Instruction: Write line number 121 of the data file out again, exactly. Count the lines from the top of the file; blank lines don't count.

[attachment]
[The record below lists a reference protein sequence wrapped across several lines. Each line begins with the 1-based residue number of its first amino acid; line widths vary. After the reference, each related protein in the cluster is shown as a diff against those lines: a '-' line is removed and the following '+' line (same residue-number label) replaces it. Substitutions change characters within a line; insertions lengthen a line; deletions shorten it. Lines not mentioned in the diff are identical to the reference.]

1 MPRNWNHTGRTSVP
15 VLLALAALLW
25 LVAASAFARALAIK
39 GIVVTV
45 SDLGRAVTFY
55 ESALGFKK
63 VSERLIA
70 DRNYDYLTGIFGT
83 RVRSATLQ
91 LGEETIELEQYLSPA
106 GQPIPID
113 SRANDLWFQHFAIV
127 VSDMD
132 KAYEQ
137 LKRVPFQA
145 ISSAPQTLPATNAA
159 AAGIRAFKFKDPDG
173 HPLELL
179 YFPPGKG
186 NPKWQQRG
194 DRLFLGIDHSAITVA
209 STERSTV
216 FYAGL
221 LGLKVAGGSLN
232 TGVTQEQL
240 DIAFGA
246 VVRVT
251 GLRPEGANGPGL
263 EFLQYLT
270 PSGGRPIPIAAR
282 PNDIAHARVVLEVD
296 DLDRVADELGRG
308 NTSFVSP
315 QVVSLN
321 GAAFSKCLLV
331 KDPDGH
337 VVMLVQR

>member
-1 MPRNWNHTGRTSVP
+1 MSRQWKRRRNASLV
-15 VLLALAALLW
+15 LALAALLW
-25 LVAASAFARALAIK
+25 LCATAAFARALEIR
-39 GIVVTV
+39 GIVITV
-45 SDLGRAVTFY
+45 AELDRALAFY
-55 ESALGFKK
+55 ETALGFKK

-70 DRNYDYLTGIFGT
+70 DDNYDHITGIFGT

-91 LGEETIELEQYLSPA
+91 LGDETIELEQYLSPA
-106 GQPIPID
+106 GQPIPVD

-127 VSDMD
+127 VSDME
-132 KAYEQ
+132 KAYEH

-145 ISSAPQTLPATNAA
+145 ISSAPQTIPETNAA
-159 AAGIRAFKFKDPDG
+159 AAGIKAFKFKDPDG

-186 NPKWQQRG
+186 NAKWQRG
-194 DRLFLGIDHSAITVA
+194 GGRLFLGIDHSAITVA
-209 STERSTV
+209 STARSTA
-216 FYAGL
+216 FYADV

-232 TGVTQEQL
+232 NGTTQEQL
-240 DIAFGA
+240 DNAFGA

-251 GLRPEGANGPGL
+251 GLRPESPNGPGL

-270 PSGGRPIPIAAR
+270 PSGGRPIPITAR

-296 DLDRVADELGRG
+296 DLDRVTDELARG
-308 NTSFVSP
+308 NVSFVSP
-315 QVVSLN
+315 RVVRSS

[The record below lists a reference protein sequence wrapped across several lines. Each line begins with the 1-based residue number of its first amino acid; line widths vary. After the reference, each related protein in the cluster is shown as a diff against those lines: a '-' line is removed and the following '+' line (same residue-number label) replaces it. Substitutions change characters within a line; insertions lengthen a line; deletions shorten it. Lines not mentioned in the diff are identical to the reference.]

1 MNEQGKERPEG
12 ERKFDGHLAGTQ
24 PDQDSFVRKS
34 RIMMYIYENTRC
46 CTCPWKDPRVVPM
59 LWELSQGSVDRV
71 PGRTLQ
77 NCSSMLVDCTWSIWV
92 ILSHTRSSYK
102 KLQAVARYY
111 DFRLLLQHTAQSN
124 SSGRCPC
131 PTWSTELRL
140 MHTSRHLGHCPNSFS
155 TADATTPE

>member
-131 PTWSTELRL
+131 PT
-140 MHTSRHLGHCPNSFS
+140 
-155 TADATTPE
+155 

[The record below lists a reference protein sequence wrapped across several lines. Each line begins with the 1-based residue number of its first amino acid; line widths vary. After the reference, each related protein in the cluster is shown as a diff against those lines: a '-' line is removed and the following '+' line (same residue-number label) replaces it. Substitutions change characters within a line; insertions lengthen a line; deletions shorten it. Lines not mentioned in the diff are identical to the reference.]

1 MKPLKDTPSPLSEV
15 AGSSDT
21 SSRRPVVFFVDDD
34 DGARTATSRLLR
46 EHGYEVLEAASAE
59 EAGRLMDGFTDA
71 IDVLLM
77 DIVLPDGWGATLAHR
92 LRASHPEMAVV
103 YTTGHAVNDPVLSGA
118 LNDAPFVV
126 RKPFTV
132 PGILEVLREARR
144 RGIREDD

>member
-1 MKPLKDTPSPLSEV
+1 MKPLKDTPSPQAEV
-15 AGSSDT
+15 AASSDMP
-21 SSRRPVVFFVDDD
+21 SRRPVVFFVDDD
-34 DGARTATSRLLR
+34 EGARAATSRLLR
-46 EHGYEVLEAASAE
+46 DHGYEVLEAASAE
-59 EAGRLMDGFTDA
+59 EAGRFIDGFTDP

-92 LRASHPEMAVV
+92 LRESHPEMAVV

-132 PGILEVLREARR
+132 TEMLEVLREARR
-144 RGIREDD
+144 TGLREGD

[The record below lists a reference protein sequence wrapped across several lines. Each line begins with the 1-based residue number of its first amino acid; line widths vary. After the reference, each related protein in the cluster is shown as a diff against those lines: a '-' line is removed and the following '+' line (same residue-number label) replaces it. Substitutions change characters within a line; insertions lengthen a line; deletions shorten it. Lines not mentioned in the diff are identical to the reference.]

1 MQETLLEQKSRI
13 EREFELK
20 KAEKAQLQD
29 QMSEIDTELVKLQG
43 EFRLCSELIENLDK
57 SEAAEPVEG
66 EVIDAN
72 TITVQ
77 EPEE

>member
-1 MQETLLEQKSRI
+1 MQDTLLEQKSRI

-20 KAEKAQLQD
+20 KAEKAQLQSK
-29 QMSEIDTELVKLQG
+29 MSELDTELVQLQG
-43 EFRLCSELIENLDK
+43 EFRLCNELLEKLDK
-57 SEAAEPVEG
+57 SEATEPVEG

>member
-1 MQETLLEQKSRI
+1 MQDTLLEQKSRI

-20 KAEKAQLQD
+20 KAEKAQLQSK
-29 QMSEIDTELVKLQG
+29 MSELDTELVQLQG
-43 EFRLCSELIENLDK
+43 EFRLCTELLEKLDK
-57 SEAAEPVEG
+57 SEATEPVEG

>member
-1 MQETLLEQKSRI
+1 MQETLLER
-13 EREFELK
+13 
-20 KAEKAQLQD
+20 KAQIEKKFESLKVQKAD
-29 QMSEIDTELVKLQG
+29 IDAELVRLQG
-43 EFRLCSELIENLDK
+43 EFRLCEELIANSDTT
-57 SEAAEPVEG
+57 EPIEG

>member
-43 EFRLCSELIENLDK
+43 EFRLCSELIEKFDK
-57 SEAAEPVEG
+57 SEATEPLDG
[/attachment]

103 YTTGHAVNDPVLSGA